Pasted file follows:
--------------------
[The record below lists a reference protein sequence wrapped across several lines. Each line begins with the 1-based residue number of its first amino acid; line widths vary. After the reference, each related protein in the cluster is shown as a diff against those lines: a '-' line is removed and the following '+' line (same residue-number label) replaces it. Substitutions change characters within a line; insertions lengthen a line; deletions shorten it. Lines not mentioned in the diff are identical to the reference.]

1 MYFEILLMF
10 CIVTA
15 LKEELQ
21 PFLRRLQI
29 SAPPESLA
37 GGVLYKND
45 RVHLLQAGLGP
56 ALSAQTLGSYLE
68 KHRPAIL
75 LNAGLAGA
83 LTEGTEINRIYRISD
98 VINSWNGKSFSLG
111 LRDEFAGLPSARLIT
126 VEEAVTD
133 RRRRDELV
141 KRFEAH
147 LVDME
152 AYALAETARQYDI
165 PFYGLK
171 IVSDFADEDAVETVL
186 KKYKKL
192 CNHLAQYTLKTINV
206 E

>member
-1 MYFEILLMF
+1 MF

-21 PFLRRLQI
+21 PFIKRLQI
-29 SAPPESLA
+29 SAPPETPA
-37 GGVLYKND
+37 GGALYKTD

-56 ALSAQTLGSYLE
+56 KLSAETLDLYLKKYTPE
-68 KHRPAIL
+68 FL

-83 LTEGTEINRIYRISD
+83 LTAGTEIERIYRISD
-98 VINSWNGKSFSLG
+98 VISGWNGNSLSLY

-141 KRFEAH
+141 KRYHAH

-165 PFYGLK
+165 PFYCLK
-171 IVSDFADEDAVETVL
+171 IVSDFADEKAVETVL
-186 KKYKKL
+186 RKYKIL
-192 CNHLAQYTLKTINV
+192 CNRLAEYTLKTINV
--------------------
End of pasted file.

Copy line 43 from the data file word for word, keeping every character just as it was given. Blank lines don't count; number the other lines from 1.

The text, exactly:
+141 KRYHAH